The federal government is out of control when it is attacking ordinary Americans for raising rabbits and men like Jon Corzine are allowed to walk around free after stealing $1.2 Billion.
The Dollarhite's were accused by the USDA in 2009 of failing to get a permit to sell rabbits after selling more than $500 worth of rabbits. They faced a fine of more than $90,000 ($10,000 per bunny) for what started out as a school project for their teenage son. The USDA never disputed the fact that the rabbits were completely healthy, well cared for and had more than adequate living conditions.
A fight over raising rabbits that pitted a Christian County couple against the U.S. Department of Agriculture has ended with the rabbit raisers avoiding a $90,000 fine, according to Sen. Claire McCaskill.John and Judy Dollarhite sparred with the federal agency over what John Dollarhite said was the sale of rabbits in 2008 and 2009 that produced around $200 in profits.The Dollarhites were warned by the USDA they were violating animal welfare regulations and needed to obtain a license to sell rabbits.The Nixa couple disputed the agency's actions to the point that their story became a favorite of bloggers and commentators upset at big government.On Tuesday, McCaskill said a settlement has been reached."I'm pleased this settlement will bring an end to a situation that defied common sense and plagued the Dollarhite family for months," McCaskill indicated in a written statement. "As an elected official and a Missourian, I could not stand by and allow the government to go after a family selling a small number of rabbits as pets. I commend John and Judy for their dogged determination to fight for their rights."McCaskill contacted the Dollarhites in May after reading about their situation in the News-Leader and being astounded by the USDA's proposed penalties, according to a news release.The couple asked the senator's staff for help, and McCaskill sent a letter to USDA officials demanding they drop the fines and work with the Dollarhites to find a satisfactory outcome.According to McCaskill staffers, the agreement disqualifies the Dollarhites from obtaining an Animal Welfare Act license, with the disqualification retroactive to April 19. Another provision acknowledges that the agriculture secretary has the authority to administer and enforce the act.John Dollarhite said he could not comment on the settlement Tuesday because he and his wife were observing their 24th wedding anniversary."My wife said we can't talk about it tonight," Dollarhite said. "Maybe in a day or two."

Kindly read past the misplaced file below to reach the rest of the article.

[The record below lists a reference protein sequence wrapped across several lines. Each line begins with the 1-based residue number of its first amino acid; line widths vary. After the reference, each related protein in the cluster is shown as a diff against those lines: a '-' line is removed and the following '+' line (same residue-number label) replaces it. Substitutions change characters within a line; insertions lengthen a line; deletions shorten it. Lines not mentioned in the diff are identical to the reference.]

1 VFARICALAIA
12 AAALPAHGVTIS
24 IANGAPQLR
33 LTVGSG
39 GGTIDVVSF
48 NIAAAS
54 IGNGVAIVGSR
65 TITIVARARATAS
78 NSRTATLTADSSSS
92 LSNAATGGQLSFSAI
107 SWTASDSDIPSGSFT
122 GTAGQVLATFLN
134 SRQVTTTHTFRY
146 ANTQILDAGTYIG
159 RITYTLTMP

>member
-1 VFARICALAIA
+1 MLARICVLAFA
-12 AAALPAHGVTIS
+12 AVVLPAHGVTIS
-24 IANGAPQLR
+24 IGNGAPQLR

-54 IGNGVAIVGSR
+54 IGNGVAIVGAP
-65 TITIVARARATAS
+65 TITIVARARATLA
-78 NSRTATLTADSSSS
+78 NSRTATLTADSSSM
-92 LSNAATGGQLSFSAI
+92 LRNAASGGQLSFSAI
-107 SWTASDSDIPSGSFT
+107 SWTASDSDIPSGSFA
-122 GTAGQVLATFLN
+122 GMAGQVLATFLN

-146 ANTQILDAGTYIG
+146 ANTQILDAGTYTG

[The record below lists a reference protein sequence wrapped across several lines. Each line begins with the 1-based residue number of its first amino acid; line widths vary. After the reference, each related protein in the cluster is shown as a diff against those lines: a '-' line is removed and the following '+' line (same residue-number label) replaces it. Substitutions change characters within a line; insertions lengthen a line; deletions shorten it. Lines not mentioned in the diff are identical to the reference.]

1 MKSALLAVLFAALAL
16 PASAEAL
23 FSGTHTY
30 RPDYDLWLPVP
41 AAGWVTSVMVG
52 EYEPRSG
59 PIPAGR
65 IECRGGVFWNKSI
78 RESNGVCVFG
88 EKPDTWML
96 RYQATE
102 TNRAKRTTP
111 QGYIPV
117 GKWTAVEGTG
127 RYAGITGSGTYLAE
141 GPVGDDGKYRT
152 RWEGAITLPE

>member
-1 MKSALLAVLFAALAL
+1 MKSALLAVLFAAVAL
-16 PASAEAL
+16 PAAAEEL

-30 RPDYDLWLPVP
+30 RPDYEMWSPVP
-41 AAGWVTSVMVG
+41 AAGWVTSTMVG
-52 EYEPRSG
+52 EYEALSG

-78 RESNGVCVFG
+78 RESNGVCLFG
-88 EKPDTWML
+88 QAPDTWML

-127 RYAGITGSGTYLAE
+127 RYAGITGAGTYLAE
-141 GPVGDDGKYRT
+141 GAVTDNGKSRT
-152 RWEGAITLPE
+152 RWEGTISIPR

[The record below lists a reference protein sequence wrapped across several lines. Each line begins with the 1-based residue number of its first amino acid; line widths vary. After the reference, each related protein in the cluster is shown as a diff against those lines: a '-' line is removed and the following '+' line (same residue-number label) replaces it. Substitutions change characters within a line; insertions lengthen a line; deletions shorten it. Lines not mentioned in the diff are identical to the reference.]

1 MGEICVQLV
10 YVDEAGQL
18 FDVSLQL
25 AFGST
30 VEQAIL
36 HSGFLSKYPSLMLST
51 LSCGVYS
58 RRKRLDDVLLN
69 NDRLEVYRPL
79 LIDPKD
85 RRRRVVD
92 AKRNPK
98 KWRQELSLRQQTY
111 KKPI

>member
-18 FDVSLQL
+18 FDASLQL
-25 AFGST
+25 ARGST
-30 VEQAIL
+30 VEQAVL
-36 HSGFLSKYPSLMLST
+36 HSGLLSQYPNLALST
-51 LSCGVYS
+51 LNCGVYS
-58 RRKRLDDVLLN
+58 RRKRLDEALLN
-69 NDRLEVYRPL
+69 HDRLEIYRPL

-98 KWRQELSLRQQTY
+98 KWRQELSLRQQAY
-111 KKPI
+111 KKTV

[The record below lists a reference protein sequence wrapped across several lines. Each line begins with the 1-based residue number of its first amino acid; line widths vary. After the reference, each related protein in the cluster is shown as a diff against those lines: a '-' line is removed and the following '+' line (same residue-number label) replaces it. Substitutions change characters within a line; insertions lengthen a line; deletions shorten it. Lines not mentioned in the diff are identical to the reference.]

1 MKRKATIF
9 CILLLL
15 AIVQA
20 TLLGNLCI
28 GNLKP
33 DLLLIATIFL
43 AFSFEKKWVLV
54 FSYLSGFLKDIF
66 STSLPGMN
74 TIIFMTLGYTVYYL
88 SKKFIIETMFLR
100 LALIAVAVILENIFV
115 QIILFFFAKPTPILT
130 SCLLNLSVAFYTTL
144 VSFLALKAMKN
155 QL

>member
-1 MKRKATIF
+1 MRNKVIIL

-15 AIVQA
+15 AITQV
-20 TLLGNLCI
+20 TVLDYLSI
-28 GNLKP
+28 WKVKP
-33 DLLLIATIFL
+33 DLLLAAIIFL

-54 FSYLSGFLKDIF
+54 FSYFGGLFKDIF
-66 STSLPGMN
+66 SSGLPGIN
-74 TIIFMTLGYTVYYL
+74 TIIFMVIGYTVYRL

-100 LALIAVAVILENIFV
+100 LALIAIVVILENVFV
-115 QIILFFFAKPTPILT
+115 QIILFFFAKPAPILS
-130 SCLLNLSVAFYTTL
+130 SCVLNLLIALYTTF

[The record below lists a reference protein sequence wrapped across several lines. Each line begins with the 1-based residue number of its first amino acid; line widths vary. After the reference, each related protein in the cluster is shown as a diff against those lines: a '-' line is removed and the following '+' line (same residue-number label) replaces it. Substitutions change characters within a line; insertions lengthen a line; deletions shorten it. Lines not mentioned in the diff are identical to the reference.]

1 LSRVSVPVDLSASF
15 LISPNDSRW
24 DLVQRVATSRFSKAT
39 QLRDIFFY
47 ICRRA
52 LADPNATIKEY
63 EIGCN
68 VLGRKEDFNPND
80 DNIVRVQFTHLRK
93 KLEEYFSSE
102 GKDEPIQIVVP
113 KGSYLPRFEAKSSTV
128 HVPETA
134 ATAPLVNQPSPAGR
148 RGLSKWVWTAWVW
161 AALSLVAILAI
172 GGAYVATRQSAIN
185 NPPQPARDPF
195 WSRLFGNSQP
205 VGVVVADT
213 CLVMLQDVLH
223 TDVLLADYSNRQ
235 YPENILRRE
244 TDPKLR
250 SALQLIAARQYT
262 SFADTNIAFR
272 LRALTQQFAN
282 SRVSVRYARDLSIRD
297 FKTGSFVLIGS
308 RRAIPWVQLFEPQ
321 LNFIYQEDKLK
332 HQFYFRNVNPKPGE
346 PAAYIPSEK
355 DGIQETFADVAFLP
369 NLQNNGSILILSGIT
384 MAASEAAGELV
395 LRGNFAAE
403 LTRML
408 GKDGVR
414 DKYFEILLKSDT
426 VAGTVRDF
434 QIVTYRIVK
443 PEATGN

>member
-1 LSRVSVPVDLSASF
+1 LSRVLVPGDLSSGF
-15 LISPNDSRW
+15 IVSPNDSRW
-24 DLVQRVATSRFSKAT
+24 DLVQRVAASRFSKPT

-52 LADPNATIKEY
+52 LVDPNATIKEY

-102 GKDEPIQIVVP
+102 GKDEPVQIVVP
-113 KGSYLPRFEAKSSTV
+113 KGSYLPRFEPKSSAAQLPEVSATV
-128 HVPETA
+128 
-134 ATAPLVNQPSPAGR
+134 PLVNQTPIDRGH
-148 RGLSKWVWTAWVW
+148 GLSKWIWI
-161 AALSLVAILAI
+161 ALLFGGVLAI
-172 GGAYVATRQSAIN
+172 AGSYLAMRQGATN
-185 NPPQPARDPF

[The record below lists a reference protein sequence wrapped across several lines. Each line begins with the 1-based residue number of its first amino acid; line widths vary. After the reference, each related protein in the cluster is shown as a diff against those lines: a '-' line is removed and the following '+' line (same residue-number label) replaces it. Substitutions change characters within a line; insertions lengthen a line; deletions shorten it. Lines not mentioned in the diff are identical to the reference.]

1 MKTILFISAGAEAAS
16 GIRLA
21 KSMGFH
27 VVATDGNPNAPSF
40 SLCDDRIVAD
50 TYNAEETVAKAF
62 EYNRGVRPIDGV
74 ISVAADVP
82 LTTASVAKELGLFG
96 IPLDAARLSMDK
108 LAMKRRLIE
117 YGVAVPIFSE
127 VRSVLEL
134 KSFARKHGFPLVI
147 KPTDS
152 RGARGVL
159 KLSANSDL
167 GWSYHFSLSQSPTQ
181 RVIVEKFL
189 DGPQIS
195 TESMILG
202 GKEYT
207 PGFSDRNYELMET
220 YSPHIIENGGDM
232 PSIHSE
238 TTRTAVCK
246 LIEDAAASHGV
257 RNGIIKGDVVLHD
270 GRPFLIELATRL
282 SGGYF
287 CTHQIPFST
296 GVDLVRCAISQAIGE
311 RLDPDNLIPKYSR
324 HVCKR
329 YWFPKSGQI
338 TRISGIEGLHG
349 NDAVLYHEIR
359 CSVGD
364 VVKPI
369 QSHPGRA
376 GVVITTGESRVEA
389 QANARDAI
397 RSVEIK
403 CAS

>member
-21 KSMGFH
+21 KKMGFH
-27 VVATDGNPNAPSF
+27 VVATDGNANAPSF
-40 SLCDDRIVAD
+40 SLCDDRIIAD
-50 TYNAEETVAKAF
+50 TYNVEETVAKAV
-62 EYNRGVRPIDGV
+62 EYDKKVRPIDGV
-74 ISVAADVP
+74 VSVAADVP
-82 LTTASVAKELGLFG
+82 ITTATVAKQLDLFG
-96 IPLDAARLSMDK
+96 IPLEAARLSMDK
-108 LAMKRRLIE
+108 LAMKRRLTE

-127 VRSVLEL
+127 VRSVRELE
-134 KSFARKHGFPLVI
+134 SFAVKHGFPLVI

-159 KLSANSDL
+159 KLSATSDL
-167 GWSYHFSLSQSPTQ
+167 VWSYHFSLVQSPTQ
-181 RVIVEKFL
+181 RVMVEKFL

Unlicensed rabbit raisers in Christian County avoid fine | Springfield News-Leader | News-Leader.com